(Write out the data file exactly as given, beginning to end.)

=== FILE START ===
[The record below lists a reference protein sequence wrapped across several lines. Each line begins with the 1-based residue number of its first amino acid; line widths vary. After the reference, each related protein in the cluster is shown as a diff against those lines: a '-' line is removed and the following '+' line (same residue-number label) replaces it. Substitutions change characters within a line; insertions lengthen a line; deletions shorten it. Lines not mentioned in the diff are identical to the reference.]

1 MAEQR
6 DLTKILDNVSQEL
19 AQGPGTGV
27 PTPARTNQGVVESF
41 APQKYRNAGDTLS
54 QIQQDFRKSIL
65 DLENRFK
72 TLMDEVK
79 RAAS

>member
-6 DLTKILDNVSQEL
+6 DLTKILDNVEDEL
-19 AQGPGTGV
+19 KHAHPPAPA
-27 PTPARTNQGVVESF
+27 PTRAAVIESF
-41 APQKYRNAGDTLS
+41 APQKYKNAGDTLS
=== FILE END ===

[The record below lists a reference protein sequence wrapped across several lines. Each line begins with the 1-based residue number of its first amino acid; line widths vary. After the reference, each related protein in the cluster is shown as a diff against those lines: a '-' line is removed and the following '+' line (same residue-number label) replaces it. Substitutions change characters within a line; insertions lengthen a line; deletions shorten it. Lines not mentioned in the diff are identical to the reference.]

1 MAEQR
6 DLTKILDNVSQEL
19 AQGPGTGV
27 PTPARTNQGVVESF
41 APQKYRNAGDTLS
54 QIQQDFRKSIL
65 DLENRFK
72 TLMDEVK
79 RAAS

>member
-6 DLTKILDNVSQEL
+6 DLTKILDNVEDEL
-19 AQGPGTGV
+19 KHAHPPAPA
-27 PTPARTNQGVVESF
+27 PTRAAVIESF
-41 APQKYRNAGDTLS
+41 APQKYKNAGDTLS